• half of our happiness is determined by our genes,
    • 10% is based on the life circumstances we find ourselves in,
    • and 40% is based on our attitude and the choices we make.

So, while 60% of our happiness is out of our control, 40% is very much in our control. That 40% might seem like cause for celebration, but Lyubomirsky also found that many of the assumptions we hold about the things we believe will make us happy, may actually lead us towards greater melancholy. ~GASP~ Lyubomirsky also found that some of the social norms we are encouraged to embrace will likely be detrimental to our happiness in the long-run.

Lyubomirsky debunked 3 common myths:

Myth #1: Homeowners are happier than renters.
Contrary to what we hold to be true as part of the “American dream,” researchers have found that homeowners are actually less happy than renters. They derive more emotional stress from their homes than do renters, and they spend more time on housework and less time interacting with friends and neighbors.

Myth #2: Getting a good education is the key.
Turns out the more educated people are, the less satisfied they are with their lives. The enhanced satisfaction that we might derive from our advanced degrees appears to be outweighed by our increased aspirations and their attendant risk of disappointment and regret.

Myth #3: The young have more fun!
The media tends to portray 20-30 year-olds as the pinnacle of life exuberance, fun and happiness. Yet, as Lyubomirsky finds, “A 22-year study of about 2,000 healthy veterans of World War II and the Korean War revealed that life satisfaction increased over the course of these men’s lives, peaked at age 65, and didn’t start significantly declining until age 75.”

In general, what Lyubomirsky found is that life is less about ownership or accomplishments than it is about the richness of our experiences, the friendships we make along the way, and the mindset we approach our day-to-day life with—no matter your age. So, the next time you have a choice between buying the latest gadget or spending money on an outing with friends, go with the people. And when you’re thinking about your next job, focus on vacation time, flexibility, and office culture, not just the salary, title, and position.

We all want to be happy, but it’s often difficult to parse cause from effect. What initially seems like an obvious improvement in our lives, may turn out to be a short-term jolt that quickly fades away.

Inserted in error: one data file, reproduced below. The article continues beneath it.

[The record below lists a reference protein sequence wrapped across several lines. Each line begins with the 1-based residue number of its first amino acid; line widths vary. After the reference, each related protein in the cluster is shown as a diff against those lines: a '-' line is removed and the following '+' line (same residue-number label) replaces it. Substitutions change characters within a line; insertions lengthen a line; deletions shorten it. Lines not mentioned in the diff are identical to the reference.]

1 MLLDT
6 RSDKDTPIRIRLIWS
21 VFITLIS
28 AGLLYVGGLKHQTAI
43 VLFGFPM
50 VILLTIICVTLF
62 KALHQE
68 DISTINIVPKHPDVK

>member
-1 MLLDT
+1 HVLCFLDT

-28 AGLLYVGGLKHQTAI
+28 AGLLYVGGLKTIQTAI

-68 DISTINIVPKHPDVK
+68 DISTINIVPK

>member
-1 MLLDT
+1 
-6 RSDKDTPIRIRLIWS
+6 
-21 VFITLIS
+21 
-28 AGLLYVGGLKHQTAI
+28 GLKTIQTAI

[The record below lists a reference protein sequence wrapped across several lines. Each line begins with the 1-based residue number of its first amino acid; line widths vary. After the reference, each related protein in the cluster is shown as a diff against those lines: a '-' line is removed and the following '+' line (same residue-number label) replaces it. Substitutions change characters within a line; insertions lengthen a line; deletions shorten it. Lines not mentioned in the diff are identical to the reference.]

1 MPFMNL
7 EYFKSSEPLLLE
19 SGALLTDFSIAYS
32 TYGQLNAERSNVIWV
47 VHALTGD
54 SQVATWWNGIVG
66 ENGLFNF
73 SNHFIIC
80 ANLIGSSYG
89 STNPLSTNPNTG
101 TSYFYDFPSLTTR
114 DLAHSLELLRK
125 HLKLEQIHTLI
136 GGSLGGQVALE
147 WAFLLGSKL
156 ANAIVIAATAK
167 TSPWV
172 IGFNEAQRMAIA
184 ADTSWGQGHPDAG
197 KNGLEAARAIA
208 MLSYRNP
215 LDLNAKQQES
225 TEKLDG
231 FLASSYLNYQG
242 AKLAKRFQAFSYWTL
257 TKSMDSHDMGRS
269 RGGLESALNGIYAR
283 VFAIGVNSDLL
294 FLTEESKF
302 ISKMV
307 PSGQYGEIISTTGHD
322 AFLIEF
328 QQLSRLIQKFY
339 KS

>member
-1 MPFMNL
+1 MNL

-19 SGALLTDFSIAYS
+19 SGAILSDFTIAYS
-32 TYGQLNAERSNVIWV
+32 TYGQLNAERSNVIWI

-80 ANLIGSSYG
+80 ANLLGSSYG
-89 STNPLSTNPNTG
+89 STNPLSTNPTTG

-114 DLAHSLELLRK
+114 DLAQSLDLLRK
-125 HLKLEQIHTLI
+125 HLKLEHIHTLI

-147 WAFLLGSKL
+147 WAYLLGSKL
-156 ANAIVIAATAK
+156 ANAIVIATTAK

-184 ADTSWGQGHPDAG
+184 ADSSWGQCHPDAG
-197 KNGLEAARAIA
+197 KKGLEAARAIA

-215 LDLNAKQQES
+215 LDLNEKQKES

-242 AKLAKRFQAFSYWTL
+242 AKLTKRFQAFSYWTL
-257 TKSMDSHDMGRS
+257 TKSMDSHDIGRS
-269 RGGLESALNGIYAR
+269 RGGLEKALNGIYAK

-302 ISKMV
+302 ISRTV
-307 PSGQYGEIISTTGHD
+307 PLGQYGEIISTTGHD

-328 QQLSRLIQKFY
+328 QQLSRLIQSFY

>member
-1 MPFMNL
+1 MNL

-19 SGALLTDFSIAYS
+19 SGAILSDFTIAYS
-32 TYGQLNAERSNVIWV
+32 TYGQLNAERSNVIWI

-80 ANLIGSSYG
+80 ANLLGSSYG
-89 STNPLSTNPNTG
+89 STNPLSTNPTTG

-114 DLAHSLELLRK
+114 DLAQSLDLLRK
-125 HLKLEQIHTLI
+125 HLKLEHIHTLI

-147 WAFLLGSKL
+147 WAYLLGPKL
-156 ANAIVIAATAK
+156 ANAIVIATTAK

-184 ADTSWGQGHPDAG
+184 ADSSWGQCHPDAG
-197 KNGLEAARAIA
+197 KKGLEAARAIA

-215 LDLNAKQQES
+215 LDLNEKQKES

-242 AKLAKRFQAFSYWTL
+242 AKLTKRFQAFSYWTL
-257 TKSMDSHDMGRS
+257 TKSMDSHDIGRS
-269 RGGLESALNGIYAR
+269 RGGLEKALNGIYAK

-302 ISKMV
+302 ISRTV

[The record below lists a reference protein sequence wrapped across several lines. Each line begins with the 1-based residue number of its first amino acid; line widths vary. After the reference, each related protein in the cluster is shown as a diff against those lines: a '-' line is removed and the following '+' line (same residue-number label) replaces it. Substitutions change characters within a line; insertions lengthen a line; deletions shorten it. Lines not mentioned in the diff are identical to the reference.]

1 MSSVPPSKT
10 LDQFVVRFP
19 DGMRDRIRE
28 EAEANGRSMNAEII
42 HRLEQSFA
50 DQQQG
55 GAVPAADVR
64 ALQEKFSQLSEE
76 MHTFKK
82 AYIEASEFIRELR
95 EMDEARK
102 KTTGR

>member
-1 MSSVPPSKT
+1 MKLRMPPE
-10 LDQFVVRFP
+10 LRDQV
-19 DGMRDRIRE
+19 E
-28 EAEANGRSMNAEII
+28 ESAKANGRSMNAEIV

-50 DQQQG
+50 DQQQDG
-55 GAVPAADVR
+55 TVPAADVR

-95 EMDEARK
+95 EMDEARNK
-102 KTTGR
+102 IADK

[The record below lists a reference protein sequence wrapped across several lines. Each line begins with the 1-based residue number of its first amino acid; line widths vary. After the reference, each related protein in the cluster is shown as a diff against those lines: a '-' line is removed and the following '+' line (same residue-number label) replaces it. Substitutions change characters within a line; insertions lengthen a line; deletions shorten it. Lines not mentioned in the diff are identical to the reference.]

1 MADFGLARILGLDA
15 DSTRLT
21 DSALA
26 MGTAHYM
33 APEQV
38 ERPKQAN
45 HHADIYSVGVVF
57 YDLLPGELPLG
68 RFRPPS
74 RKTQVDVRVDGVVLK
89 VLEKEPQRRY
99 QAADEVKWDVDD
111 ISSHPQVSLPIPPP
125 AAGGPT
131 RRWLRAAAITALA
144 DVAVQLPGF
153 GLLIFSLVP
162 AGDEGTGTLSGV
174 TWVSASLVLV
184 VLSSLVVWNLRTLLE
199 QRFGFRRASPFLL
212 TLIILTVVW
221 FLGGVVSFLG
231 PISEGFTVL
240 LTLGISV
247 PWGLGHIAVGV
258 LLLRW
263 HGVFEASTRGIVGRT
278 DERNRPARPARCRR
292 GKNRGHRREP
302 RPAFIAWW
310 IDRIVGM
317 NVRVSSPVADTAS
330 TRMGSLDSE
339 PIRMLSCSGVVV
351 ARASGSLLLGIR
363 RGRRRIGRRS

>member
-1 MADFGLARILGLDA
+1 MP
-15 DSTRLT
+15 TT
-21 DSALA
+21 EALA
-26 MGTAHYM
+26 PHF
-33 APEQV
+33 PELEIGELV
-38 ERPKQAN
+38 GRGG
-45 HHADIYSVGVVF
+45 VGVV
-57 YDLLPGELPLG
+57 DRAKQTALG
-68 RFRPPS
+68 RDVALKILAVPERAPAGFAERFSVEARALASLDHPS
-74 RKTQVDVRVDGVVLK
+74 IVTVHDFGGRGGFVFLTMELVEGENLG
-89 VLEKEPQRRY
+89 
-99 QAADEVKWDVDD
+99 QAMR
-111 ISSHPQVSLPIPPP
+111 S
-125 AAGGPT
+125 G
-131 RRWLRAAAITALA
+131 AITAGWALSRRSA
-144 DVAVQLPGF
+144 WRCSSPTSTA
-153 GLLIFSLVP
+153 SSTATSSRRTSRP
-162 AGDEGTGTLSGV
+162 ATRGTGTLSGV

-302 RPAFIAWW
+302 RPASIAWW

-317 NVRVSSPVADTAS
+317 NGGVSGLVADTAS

Thinking back on your life what has made you happiest? What are your keys to success? Do these findings resonate with you? Email info@sgamarketing.com with your thoughts and feedback.

Develop a Relationship You Can Work With

Do you have a best friend at work? This question elicits pause, but it is also a question that reveals one of the foundational characteristics of a highly productive workgroup. According to Gallup research, there are 12 key factors that describe great workgroups. One of these relates to the quality of the relationships we have with co-workers. Employees who report having a best friend, or a coworker to share a quality relationship with are:

  • 37% more likely to report that someone at work encourages their development
  • 27% more likely to report that the mission of their company makes them feel their job is important
  • 21% more likely to report that at work, they have the opportunity to do what they do best every day

Here are some suggestions that can foster quality relationships between coworkers. Best of all, these relationship-building activities can be done during lunch hour. Take a break, enjoy each other’s company, and get to know the people you work with over a meal.

Buddy Lunch: Pair a new employee with an older staff member to have an informal one-on-one lunch at a nearby eatery. Use this time to take a walk and bond by sharing a meal in a casual environment.

Themed Potlucks: Once a month, SGA holds an hour long meeting to reflect upon working developments. After some critical conversations, each SGA staff brings in a dish to share. The conversation continues all the way into clean-up time where we tag team to do the dishes. Teamwork and funny conversations naturally develop over Alphabet, Prediction, Campfire, and Smelly Food-themed potlucks.

Salons: Recognize that each and every employee has passions and pursuits outside of work. Take a lunch break to have an open forum to share and cross-pollinate new ideas. As examples, one SGAer shared her experience surviving the Eastern Sierra wilderness in the winter. Another SGAer shared the lessons he learned as a Peace Corps Volunteer in Panama.

This Valentine’s Day, nurture and celebrate all relationships, but especially ones within the workplace. Take initiative to build a stronger work community.